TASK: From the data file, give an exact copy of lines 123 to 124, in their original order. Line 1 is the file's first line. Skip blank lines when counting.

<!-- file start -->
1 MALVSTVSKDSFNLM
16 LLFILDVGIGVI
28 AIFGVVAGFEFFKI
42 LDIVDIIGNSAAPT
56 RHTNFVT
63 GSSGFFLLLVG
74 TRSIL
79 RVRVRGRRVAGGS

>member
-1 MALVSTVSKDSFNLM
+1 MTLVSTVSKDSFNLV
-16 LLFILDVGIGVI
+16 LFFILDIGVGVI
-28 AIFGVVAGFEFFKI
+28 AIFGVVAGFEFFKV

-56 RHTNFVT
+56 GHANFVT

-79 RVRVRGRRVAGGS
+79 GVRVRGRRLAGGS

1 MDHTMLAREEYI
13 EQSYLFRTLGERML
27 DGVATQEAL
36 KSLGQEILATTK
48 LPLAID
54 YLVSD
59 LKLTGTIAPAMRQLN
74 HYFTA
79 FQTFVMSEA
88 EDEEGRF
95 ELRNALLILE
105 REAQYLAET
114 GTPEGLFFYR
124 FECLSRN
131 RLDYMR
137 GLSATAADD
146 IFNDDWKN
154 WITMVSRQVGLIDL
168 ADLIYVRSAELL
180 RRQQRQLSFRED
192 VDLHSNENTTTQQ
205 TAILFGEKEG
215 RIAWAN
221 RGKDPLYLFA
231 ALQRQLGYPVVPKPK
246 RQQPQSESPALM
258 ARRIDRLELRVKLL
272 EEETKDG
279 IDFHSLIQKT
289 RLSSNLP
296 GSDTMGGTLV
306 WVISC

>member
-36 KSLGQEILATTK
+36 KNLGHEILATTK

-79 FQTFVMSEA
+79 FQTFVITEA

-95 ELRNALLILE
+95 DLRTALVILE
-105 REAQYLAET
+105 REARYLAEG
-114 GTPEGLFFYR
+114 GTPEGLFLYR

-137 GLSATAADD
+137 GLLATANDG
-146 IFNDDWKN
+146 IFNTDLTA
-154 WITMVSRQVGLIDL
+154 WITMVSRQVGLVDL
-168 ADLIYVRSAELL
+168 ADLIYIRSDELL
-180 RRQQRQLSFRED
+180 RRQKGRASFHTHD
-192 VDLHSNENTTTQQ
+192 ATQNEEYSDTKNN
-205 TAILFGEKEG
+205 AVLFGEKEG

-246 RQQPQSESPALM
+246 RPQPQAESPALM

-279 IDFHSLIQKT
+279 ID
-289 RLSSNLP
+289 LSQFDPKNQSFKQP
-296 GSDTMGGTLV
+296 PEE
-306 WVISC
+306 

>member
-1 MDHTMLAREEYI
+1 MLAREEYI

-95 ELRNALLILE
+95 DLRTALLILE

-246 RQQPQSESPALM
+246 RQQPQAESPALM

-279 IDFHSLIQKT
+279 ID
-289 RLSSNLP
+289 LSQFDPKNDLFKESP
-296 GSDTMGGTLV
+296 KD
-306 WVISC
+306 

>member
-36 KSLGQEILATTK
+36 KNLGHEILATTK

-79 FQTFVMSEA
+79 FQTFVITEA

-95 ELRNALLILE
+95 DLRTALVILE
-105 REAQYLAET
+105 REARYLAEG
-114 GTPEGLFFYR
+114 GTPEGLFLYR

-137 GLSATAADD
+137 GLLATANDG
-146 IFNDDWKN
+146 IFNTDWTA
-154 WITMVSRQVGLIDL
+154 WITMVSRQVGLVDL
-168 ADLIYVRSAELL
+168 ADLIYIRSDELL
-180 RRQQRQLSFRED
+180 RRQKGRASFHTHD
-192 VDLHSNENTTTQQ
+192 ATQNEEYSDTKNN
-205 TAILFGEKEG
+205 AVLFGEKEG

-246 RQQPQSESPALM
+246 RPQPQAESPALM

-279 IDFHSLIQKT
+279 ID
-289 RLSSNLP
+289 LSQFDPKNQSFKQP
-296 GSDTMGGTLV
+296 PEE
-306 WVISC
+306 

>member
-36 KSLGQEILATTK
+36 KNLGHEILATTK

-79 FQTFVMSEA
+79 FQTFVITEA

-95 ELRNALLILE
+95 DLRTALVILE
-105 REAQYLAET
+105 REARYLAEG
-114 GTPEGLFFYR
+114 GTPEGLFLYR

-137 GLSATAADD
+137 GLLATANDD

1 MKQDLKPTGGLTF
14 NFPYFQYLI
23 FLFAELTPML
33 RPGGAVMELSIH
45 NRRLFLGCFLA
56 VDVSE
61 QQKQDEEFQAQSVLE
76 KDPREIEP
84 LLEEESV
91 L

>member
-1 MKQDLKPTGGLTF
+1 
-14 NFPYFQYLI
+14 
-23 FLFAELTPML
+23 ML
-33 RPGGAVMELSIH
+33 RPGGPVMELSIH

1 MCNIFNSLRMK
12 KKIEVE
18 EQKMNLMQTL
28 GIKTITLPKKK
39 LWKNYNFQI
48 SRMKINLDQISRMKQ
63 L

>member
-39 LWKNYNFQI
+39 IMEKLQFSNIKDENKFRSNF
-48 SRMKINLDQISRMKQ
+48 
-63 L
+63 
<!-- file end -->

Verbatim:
-192 VDLHSNENTTTQQ
+192 ATQNEEYSDTKNN